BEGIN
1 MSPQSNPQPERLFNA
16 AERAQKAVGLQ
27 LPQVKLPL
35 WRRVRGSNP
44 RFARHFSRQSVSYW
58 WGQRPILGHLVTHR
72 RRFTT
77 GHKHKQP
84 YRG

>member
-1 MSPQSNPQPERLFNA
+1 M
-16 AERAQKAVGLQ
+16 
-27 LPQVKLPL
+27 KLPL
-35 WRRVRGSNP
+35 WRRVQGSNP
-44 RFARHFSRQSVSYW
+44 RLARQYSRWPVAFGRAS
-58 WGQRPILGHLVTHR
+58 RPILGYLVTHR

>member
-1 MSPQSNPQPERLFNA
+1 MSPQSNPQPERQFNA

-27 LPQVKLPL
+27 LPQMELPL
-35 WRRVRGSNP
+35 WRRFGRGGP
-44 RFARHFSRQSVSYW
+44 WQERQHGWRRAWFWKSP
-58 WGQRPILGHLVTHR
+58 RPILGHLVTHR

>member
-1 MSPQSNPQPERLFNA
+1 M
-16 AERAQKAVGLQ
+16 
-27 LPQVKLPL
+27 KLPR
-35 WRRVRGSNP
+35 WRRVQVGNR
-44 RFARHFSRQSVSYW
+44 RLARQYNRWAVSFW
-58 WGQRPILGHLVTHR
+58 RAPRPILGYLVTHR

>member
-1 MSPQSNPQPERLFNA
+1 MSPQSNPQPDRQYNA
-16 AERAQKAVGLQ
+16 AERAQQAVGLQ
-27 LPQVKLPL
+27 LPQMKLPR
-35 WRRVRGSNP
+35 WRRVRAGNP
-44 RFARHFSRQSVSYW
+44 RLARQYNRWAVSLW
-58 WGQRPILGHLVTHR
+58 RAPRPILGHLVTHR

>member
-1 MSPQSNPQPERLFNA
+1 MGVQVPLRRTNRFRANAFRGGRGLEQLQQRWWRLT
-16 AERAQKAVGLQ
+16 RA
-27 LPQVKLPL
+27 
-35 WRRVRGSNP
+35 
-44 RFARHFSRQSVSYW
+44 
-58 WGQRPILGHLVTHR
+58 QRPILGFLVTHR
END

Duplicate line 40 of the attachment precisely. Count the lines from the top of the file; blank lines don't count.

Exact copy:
+27 KLPR